Explore the journey of the first train line in Queens at the New York Transit Museum for free

Photographs courtesy of New York Transit Museum

A new exhibit at the New York Transit Museum will explore Queens’ first subway line and how it transformed the borough socially and economically.

“7 Train: Minutes to Midtown” will open on Aug. 3, and museumgoers will be able to view photographs and objects from the line’s beginnings in 1915 and beyond.

The 7 line is different from other early lines in that it was built to attract more residents to the underpopulated borough. Other subways, like the IRT Ninth Avenue line, were constructed in densely populated areas in lower Manhattan. The first 7 train ran on June 22, 1915.

IRT Steinway Car #4751, 1916

Queens’ population exploded as a result of the new line, which provided a short commute to Manhattan. Between 1910 and 1930, the borough’s population jumped 300 percent from 284,000 to 1,079,000.

The exhibit features images of the line from as far back as 1916 and as recent as 2016 by photographer John Sanderson. The museum will also display a New York and Long Island City ferry ticket from the late 1800s, station wayfinding signs dating from between 1928 and 1949.

In addition, the exhibit will include a Queensboro Bridge Railway token from 1945 and archival transit maps will highlight the expansion of the subway and elevated lines in Queens.

Willets Point Boulevard Station, 1963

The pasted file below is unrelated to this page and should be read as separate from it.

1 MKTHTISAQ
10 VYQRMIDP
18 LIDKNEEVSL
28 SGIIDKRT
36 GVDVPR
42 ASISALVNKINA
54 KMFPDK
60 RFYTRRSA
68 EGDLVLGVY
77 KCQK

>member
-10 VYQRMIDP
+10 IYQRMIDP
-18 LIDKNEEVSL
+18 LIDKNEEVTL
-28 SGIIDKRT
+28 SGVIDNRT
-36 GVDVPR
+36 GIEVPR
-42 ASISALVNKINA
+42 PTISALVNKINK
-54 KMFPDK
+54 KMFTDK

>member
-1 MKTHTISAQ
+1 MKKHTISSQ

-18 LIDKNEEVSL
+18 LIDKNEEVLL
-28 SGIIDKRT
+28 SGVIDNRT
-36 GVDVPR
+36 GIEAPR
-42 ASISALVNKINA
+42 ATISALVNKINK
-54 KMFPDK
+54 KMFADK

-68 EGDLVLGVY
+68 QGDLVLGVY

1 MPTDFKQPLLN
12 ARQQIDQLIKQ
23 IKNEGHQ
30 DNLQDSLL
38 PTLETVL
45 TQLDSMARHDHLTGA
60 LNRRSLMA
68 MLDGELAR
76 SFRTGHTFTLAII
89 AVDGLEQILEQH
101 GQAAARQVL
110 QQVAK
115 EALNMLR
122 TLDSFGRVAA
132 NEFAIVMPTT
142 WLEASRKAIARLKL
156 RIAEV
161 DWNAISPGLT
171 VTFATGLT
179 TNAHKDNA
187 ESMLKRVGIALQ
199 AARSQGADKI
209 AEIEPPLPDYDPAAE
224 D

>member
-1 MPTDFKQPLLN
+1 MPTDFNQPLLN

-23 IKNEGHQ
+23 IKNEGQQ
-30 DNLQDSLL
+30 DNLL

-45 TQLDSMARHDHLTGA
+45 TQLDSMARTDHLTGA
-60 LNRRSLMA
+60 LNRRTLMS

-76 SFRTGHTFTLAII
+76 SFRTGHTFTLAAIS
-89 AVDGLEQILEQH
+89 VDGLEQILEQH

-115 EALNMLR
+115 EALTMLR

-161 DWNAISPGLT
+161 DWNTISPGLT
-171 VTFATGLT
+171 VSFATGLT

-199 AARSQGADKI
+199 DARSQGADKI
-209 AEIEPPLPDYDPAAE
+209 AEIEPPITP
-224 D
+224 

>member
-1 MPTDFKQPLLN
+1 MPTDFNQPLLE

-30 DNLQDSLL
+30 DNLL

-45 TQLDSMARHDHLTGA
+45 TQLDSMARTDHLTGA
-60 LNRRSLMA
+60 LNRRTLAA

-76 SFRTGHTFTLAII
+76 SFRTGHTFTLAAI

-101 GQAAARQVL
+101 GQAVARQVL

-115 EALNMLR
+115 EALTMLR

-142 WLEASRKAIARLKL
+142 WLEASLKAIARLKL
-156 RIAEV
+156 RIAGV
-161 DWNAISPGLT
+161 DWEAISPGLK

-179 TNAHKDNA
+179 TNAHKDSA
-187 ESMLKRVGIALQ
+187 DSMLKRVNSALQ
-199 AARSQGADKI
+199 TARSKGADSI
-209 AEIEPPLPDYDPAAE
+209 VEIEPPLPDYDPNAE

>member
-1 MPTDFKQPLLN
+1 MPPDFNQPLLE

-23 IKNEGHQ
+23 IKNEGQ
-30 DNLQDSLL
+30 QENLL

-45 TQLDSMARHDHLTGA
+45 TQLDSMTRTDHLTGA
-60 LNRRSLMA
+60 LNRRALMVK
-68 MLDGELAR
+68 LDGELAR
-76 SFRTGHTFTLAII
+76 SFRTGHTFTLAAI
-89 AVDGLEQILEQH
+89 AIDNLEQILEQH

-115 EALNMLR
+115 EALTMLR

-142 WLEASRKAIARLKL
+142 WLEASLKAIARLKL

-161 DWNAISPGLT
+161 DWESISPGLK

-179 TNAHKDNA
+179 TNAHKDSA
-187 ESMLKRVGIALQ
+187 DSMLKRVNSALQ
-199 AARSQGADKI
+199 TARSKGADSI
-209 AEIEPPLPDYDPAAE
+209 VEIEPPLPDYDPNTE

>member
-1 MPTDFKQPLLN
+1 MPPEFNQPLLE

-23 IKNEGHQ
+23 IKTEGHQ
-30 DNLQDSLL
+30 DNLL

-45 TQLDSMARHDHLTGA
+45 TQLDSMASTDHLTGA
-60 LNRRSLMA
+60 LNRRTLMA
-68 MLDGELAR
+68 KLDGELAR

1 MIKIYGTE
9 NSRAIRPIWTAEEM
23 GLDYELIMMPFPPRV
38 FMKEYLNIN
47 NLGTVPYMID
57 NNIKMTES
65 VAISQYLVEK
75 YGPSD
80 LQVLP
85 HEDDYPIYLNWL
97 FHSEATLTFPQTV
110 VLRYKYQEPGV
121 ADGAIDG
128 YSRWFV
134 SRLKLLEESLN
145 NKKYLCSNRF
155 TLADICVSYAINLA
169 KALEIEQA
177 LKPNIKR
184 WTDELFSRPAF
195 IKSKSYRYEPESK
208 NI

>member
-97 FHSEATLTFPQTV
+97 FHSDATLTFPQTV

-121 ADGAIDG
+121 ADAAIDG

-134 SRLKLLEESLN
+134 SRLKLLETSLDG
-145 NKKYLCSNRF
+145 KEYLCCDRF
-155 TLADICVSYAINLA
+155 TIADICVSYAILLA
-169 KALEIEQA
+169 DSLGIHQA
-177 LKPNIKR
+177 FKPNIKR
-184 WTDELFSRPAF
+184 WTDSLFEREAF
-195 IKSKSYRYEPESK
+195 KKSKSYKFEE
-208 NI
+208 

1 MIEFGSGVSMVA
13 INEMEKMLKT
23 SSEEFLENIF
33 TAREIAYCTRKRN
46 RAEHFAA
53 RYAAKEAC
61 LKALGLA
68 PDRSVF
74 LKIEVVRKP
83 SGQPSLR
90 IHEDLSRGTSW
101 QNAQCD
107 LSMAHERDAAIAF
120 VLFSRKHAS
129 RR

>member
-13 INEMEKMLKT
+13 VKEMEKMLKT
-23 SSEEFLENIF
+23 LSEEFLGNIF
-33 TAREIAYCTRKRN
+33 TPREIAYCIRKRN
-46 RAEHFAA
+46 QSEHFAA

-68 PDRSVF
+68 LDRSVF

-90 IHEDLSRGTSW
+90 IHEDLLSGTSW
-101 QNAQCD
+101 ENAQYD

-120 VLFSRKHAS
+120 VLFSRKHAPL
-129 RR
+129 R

“We are incredibly proud to share this story of Queens and how it was transformed from bucolic farmland to the world’s cafeteria in the span of a century,” said museum director Concetta Bencivenga. “At its inception, the New York City subway was a means to decongest lower Manhattan and draw the population of the city northward. The story of Queens, and by extension the 7 train, was and continues to be, one of vision; whether a hundred years ago with the Steinway Tunnel, or right now with Hudson Yards, the 7 train established communities, a neighborhood, and an entire borough, by providing people with access to transportation.”

In recent years the line has caused headaches for many Queens residents, especially with the explosive growth of Long Island City. Residents aren’t the only people frustrated with the service and overcrowding. In 1999, then Atlanta Braves pitcher John Rocker ranted about the subway and how much he disliked the city and Mets fans.

Queens Boulevard Viaduct, 1916

Mets fans on the other hand have adopted the subway’s name and created The 7 Line Army, a fan club and clothing company. Additionally, a 2000 documentary called “The #7 Train: An Immigrant Journey” highlights the diversity of 7 train riders.

“7 Train: Minutes to Midtown” will run until Oct. 29 at New York Transit Museum Gallery Annex & Store at Grand Central Terminal. The gallery will be open Monday through Friday from 8 a.m. to 8 p.m. and weekends from 10 a.m. to 6 p.m.

Between Queensboro Plaza and 33rd Street, 2016
Photo by John Sanderson

Between Queensboro Plaza and 33rd St GÇô Rawson Station_ View from Packard Building, Queens, 1916

J-Type Bus Number 1040 in Jackson Heights, 1925

Jackson Avenue and Bridge Plaza, 1920

Roosevelt and Elmhurst Avenue IRT Flushing Line, 1913

Queensboro Plaza at Dusk, 2013
Photo by John Sanderson


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